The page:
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Should I Sign a Write-Up or Bad Evaluation at Work?

Why you should sign your write-up or bad evaluation even though every word is UNTRUE.

You are called into a meeting with a representative of your employer, such as your manager, supervisor, or HR Director.  They accuse you of doing something you didn’t do.

You try to explain your side.  You didn’t do what your being accused of doing.  It’s a complete lie.  The person writing you up is just trying to make a case to get rid of you.  It’s just plain wrong.

Your employer listens to you but they’re unmoved by your explanations.  You’re being written up.

And then …….  they tell you to sign the write up or bad evaluation.

Should You Sign It?

Typically, most employees won’t want to sign.  They feel that signing is an admission of guilt or confirmation of the truth of what is in the report.

Unfortunately, by not signing the write up or bad evaluation, you may actually be giving your employer cause, meaning a reason, to terminate you.

Not following an instruction of your employer can be considered insubordination, and insubordination is grounds for termination.  This sounds crazy, right?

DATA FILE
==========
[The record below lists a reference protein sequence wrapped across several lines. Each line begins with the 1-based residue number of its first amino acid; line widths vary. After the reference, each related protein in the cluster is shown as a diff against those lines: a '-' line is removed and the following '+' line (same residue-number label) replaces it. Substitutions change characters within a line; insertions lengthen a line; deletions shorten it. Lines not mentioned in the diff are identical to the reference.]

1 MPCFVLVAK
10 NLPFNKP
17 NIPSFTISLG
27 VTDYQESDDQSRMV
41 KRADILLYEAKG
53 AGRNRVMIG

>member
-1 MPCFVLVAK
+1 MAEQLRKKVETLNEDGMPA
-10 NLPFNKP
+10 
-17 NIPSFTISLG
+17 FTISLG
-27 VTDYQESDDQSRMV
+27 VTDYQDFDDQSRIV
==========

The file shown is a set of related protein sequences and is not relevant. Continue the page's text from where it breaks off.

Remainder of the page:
By signing you are only confirming receipt. 

When you sign a write up, or even an annual evaluation you disagree with, you are only signing to acknowledge that you received the document.

In fact, you may sign your name and, just below, you may write “I am confirming receipt and do not agree with what’s being stated.”

Yes, they can make up a lie and write you up. 

And, yes, your employer can write you up for just about anything they want, whether it’s true or not.  They don’t need a reason to terminate you.  They don’t need to ‘build a case against you’.

Many employers feel more comfortable by having a policy, for example, of immediate termination after three write ups.  Even though this is their own policy, they feel more justified in these seemingly objective standard for bringing down the axe.

An employee’s only protection in the workplace is his or her civil rights protections.

Your employer is allowed to write you up for chewing gum; they’re not allowed to write you up for chewing gum IF the underlying reason is because of your age, race, gender, nationality, disability, sexual orientation, religion, pregnancy or having taken a pregnancy or disability leave.  Under that circumstance, their conduct would be illegal and it would constitute a civil rights violation.

Look for Another Job OR Call a Lawyer

If you are just plain being written up for a bogus reason unconnected to a civil rights violation, then do yourself a favor and read the writing on the wall.  You won’t be working there much longer.  Start looking for another job.

But, if the basis of your write up is due to a civil rights violation (such as those mentioned above), then sign the write up, don’t quit your job, and call a lawyer.  In that order.

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